July 18, 2004.
Low tide at Seafield CreekAfter an easy start hiking the sandy beach this morning, we reach the Ozette River crossing by 8:30, to find a pair of young ladies perched over a rock, peering into the current. One of them dropped her sunglasses into a 5-foot deep pool in the river, and WrongBridge comes to the rescue, wading in deep (nearly swimming) to retrieve them. What a hero!

Cape Alava, the northern corner of the popular "Ozette Loop," is crowded this weekend. Just two miles behind us at Seafield Creek, we had the place to ourselves last night! The walk for several miles is popular and easy, and many tracks in the sand say as much. A herd of deer feed on the shoreline, oblivious to the crowd gathering to watch. "They're too tame," WrongBridge laments. I agree. We pass lots of other backpackers, most out for the night, and most equipped with 50+ pounds of equipment dangling off their packs like a Christmas Tree. It's amusing, and we both reminisce to a time past, when our own backpacks looked similar (didn't everybody's? ).

Petroglyphs at Wedding RocksOne notable point along the triangle is Wedding Rocks, where several sets of petroglyphs (including the famous "whale" picture seen in the guidebooks) stand out on the sides of the rocks, decorating an impressive headland. The Ozette Indians (whose tribe no longer exists... the last of the Ozettes died decades ago, but their reservation remains) used to hold marriage ceremonies at this regal place, and I cannot think of a better place for such an occasion. The surrounding rocks are scarred with pitiful "copycat" carvings by visiting tourists, but the original petroglyphs still stand clearly, stunning and (relatively) untouched.

Past Sand Point (the southern point of the Ozette Loop), we come upon a research team sifting through sand in a bucket. They appear to be digging core samples, and are tediously counting some life form in their plastic buckets. We smile and nod, and continue south. Soon, a safe distance beyond the Ozette triangle, the crowds predictably thin out. Solitude is ours once again!

Stranded at Yellow BanksBy early afternoon we reach Yellow Banks, a beautiful stretch of light-orange sandstone cliffs. It's high tide, and we're stranded at a headland (it's become a daily ordeal!). We have a decision to make... we can either camp here and call it a day, or wait several hours (for the ebb tide) and continue south another five miles to the Norwegian Memorial. There are no water sources in-between. We opt to push ahead, waiting out the surf in the afternoon sun.

The last 5 miles are hard. Long stretches of rocky beach (think bowling-ball to car-sized rocks, all considered "ankle breakers") take time and sustained concentration to traverse, and after a long day we're short on both. WrongBridge takes off, as if on a mission... I cannot catch him no matter how I try! We're tired and hungry when we reach the Memorial (a 15.3 mile day, a long stretch of beach), and take a site across the creek from a gaggle of college students. Seagulls congregate at the mouth of the creek, just above surfline, scavenging for salmon fry and other debris pouring from the creek. I spend my evening chasing the gulls and exploring the tide pools for hermit crabs & sea stars. Clouds looks threatening tonight, so we pitch our shelters and sack in early.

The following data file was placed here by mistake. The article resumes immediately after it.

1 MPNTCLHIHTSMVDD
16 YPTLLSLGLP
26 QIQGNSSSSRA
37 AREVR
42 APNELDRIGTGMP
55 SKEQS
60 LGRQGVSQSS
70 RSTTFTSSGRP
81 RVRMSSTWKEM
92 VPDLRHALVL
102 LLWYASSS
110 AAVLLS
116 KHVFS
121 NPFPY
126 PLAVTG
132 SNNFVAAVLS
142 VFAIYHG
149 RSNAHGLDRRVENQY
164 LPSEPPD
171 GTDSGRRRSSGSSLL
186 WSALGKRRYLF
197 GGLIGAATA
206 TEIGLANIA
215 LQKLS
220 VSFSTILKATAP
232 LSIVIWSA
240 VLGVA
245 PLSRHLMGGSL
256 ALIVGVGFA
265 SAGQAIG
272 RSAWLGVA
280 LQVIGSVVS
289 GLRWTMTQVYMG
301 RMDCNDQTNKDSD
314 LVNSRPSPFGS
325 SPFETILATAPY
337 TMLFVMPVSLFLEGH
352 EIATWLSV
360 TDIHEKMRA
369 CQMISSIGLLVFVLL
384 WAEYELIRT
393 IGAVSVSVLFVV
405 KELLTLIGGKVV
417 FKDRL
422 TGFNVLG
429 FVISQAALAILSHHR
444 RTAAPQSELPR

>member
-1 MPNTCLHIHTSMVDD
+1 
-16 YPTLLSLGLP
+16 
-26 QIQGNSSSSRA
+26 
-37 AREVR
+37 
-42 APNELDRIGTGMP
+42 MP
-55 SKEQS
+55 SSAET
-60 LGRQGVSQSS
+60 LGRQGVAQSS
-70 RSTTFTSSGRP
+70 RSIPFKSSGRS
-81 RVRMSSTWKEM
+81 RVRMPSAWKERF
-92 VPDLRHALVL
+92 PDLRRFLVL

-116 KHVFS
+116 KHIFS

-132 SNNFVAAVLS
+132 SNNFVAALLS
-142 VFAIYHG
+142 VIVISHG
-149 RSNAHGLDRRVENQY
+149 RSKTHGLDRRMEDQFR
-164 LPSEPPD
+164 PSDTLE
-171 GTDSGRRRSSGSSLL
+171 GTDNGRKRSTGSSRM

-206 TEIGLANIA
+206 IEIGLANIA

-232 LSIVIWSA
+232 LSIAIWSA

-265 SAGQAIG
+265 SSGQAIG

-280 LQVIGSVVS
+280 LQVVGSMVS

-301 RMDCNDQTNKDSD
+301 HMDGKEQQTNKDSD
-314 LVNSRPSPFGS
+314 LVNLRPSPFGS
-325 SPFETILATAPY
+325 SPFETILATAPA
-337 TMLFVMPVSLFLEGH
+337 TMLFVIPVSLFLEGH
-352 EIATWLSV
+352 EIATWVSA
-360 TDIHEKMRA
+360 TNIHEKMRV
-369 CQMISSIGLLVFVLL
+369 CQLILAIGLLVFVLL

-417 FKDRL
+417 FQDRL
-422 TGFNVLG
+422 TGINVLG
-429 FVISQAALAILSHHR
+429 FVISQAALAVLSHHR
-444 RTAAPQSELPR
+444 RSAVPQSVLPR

Chilean Memorial            Offerings at the Memorial


July 19, 2004.
Waiting AgainRain showers keep WrongBridge & I pinned comfortably under our tarps until the late hours of the morning. By 10:30, we're packed and ready to go. High tide predictably strands us just in front of Cape Johnson (yet another impassable headland... you get used to these!) for several hours. It would be a pleasant place to stay, but alas, we're surrounded by approximately 7.3 billion little "sand fleas" (or "beach hoppers") blanketing the beach in all directions. It's impossible to lie down without having hoards of 1" crustations (they're actually not fleas at all, more like "dry jumping shrimp") hopping on your arms, legs, and face. They leap several feet at a time... not even the tallest driftwood pile is safe from their reach! By late afternoon, the pounding surf abates, and we're eager to be moving again.

Jeremy Approaching Hole-in-the-WallAs evening approaches, we needle our way through the Hole-in-the-Wall. Although I've seen pictures, I'm surprised by its size and stunning features! Once through the hole, we're only a couple miles from the Mora road, and we begin to see wide-eyed tourists once again. Hole-in-the-WallOne dubiously misinformed woman asks WrongBridge if he knows where they can go to "see all the scenery." WrongBridge, in a moment of exacerbated exhaustion, waves his arm at the off-shore sea stacks and exclaims "Scenery?!? F*****g look around, lady!" She stands for a moment, agape with a look of astonished embarrassment. Perhaps it wasn't his best P.R. moment , but I can't help but laugh when he relays the story to me later.

     Looking to the West       Sea stacks through the Hole       Sea Stacks

Tomorrow we'll pick up a shuttle to take us around the mighty Quillayute River. Tonight we set up camp by Ellen Creek, just a mile short of the Mora Road. A strong wind is carrying dubious clouds onshore, and I spend considerable time tying my tarp taut on the sand with guylines and rocks... lots and lots (and lots) of rocks. We eat dinner over a pleasant campfire of abundant driftwood, and WrongBridge & I laugh the night away as we sit on the sand and watch storms roll in from the mighty Pacific.